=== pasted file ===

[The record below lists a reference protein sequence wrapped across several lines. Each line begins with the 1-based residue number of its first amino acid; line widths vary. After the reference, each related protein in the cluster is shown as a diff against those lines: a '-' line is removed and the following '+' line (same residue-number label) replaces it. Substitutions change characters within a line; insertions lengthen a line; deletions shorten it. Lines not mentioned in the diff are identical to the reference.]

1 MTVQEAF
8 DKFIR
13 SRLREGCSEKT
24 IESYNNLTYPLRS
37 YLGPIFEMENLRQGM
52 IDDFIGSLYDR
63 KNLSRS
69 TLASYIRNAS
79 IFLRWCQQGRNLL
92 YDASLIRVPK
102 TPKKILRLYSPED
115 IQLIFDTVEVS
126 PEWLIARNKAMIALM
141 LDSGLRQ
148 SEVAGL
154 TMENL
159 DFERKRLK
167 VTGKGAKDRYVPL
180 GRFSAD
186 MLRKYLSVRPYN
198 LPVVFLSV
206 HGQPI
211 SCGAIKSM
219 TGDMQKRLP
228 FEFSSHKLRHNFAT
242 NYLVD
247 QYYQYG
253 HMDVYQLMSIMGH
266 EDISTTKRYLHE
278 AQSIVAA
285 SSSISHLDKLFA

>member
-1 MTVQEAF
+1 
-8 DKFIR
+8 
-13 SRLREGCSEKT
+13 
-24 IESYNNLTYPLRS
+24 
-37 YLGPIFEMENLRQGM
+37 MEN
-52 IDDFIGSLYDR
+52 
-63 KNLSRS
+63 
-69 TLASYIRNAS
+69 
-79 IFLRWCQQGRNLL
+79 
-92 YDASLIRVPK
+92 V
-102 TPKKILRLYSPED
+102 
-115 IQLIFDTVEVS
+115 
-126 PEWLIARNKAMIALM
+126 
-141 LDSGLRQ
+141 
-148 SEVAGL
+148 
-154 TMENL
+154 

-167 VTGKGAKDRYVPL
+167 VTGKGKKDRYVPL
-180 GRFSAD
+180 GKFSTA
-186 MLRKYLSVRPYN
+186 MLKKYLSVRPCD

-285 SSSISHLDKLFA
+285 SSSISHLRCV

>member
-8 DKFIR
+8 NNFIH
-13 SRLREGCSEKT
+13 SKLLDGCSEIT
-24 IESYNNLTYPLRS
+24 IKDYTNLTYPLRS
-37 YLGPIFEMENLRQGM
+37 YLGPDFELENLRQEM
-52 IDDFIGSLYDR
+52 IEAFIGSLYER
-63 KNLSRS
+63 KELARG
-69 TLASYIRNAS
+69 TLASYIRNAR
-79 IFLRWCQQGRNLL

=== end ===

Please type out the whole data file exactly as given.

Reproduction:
[The record below lists a reference protein sequence wrapped across several lines. Each line begins with the 1-based residue number of its first amino acid; line widths vary. After the reference, each related protein in the cluster is shown as a diff against those lines: a '-' line is removed and the following '+' line (same residue-number label) replaces it. Substitutions change characters within a line; insertions lengthen a line; deletions shorten it. Lines not mentioned in the diff are identical to the reference.]

1 MTVQEAF
8 DKFIR
13 SRLREGCSEKT
24 IESYNNLTYPLRS
37 YLGPIFEMENLRQGM
52 IDDFIGSLYDR
63 KNLSRS
69 TLASYIRNAS
79 IFLRWCQQGRNLL
92 YDASLIRVPK
102 TPKKILRLYSPED
115 IQLIFDTVEVS
126 PEWLIARNKAMIALM
141 LDSGLRQ
148 SEVAGL
154 TMENL
159 DFERKRLK
167 VTGKGAKDRYVPL
180 GRFSAD
186 MLRKYLSVRPYN
198 LPVVFLSV
206 HGQPI
211 SCGAIKSM
219 TGDMQKRLP
228 FEFSSHKLRHNFAT
242 NYLVD
247 QYYQYG
253 HMDVYQLMSIMGH
266 EDISTTKRYLHE
278 AQSIVAA
285 SSSISHLDKLFA

>member
-1 MTVQEAF
+1 
-8 DKFIR
+8 
-13 SRLREGCSEKT
+13 
-24 IESYNNLTYPLRS
+24 
-37 YLGPIFEMENLRQGM
+37 MEN
-52 IDDFIGSLYDR
+52 
-63 KNLSRS
+63 
-69 TLASYIRNAS
+69 
-79 IFLRWCQQGRNLL
+79 
-92 YDASLIRVPK
+92 V
-102 TPKKILRLYSPED
+102 
-115 IQLIFDTVEVS
+115 
-126 PEWLIARNKAMIALM
+126 
-141 LDSGLRQ
+141 
-148 SEVAGL
+148 
-154 TMENL
+154 

-167 VTGKGAKDRYVPL
+167 VTGKGKKDRYVPL
-180 GRFSAD
+180 GKFSTA
-186 MLRKYLSVRPYN
+186 MLKKYLSVRPCD

-285 SSSISHLDKLFA
+285 SSSISHLRCV

>member
-8 DKFIR
+8 NNFIH
-13 SRLREGCSEKT
+13 SKLLDGCSEIT
-24 IESYNNLTYPLRS
+24 IKDYTNLTYPLRS
-37 YLGPIFEMENLRQGM
+37 YLGPDFELENLRQEM
-52 IDDFIGSLYDR
+52 IEAFIGSLYER
-63 KNLSRS
+63 KELARG
-69 TLASYIRNAS
+69 TLASYIRNAR
-79 IFLRWCQQGRNLL